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The BoSox And The Cheating Scandal

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On a rainy day, cheating scandals seem to follow teams based in New England around like a storm cloud. It is the Red Sox who find themselves in the midst of the storm for the second time in the last couple of years. It was the sign-stealing under then-manager John Farrell over the Apple Watches several years ago. Alex Cora, the new skipper, is the one under fire for the latest scandal and things are getting out of control.


First of all, I’m not here to say the Red Sox used the replay room to not steal signs. I’m sure they’ve done it, and I’m sure there’s plenty of other teams doing it too, but Boston got caught. Evan Drellich of The Athletic revealed this week that, during the 2018 regular season, Boston used their replay room to decipher the sign sequences of opposing teams.


The Sox, again, is not the first and will not be the last. In reality, in Drellich’s report, both the Astros and Yankees were also involved, and yet Boston is the only squad that gets attention. I think it’s a little unfair for the Red Sox to be the only ones with the light shining on them.  Back to the matter, everybody is stealing signs. Is that correct? Maybe, maybe not, but for quite a long time, it was part of the game. Using outside technology is where I think things are coming out of that gray area and heading to be unfair. I support the Apple Watch debacle punishment because Boston was just moronic. Nonetheless, this is something entirely different and should not be viewed along the same lines.


On the way to the clubhouse, each team has access to a replay room just outside the dugout. Teams can use this room to review recent at-bats to see what went wrong during that at-bat, or right. You are not allowed to use this space to see anything else that happens on the plate during the at-bat other than the hitter.


The Problem With Replay Rooms Is Not So Obvious

The problem with this whole replay room business is that the teams did not even have an MLB official in the room while they were using the facility. And they gave this space to the teams to watch the footage of the game while the game is still going on, expecting everyone to be Boy Scouts.  I’m sorry for Rob Manfred, but you’re doing a bad job. If you were to give teams this great ability to see actual footage right after it happened, then you needed to have someone with them in the room to keep the shenanigans at bay.


It said in the article that the replay rooms had MLB officials in them for the post-season in order to prevent any team shenanigans. So, have control but not regular season during the postseason? Isn’t there a pair of MLB officials in the clubhouse who can handle the two replay rooms from April to October?


I find this just a bit incredible, and that’s why the MLB is the real loser in this debacle, not the three teams that have been named.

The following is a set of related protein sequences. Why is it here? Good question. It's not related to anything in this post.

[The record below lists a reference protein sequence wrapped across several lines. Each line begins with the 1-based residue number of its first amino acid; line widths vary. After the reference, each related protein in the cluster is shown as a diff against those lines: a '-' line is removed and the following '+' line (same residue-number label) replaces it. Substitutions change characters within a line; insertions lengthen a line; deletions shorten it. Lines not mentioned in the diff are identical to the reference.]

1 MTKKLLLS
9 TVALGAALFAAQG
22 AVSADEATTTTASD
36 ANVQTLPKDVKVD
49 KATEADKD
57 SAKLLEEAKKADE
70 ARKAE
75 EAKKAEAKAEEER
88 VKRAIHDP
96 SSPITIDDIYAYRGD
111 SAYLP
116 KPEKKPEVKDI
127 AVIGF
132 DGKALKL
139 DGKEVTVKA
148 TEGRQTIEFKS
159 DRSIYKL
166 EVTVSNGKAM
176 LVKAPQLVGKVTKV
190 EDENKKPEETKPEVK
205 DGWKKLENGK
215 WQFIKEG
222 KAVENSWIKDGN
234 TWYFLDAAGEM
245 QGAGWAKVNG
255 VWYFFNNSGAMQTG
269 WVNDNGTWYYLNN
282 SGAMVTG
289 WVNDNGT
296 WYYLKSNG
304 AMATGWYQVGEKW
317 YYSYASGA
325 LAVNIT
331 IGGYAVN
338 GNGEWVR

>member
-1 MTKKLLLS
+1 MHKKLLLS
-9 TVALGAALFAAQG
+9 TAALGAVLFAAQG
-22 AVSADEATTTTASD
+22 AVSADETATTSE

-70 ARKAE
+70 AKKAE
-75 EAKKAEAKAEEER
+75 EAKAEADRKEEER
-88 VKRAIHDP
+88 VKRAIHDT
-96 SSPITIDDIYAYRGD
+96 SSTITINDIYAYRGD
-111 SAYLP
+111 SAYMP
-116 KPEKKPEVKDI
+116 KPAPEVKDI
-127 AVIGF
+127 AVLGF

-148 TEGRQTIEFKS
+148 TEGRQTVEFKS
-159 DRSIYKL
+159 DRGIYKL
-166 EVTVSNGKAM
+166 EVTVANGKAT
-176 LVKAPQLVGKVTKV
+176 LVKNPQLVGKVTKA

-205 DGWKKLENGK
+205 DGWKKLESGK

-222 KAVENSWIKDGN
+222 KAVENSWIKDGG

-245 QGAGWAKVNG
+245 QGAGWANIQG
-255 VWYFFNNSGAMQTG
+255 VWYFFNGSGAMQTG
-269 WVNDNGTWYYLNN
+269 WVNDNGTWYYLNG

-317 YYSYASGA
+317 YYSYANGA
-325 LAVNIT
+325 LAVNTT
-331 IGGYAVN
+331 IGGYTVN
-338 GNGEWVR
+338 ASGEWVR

There Is More To The Story Beyond Houston

The league office not only had the Houston cheating story, which was a serious offense but now they have that which includes two more of their key franchises. Two recent winning squads in the World Series and a team that regularly goes deep into the postseason were involved in a cheating scandal that the league handed over to those teams. As for the Red Sox, this will most likely end, at least in a suspension for Cora. In the Astros fiasco from 2017, he was interested in some matter while he was a bench coach and now with Boston. It still remains to be seen whether or not Manfred wants to drop the hammer on the third-year skipper, but I can’t see it resulting in another matter.


Another thing that strikes me as very interesting is that it is the 2018 squad that comes under fire. You know, the one who won a 108 games franchise record and then cruised on the way to winning the World Series to an 11-3 record in the postseason. What a coincidence the three teams mentioned in the report all had amazing seasons in 2018 and then got the whistleblown.  The league office has been placing officials in the 2019 replay rooms, and this year no peep has been heard of cheating. As far as the league office’s reputation is concerned, it may be a little too late as the egg is planted directly on their faces. If they had just set up officials from the start, this might have been avoided.


Personally, I don’t see this as a big deal, and maybe I’m just cynical, but everybody’s stealing signs. I think it’s a huge gray area for baseball as it’s a strategy that’s in existence for as long as I can remember, and as technology advances, teams just get more innovative. Giving teams another method to work out the signals of the rival squads just makes it so much easier. It’s not on the Red Sox, Astros, or Yankees, and this scandal is on the league.


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